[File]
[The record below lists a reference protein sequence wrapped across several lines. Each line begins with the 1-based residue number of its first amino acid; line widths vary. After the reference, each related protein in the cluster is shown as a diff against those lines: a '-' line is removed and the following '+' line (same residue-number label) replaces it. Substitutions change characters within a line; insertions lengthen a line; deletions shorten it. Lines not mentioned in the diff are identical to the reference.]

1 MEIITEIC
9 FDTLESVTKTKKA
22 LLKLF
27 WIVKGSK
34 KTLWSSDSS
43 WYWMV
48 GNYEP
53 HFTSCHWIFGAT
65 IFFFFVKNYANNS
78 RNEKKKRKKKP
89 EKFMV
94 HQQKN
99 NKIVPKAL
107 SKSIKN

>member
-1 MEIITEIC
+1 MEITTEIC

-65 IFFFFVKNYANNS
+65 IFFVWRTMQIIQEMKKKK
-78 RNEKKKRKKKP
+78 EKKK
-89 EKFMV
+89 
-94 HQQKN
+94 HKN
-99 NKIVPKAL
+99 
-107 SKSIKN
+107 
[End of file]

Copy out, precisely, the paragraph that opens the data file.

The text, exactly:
[The record below lists a reference protein sequence wrapped across several lines. Each line begins with the 1-based residue number of its first amino acid; line widths vary. After the reference, each related protein in the cluster is shown as a diff against those lines: a '-' line is removed and the following '+' line (same residue-number label) replaces it. Substitutions change characters within a line; insertions lengthen a line; deletions shorten it. Lines not mentioned in the diff are identical to the reference.]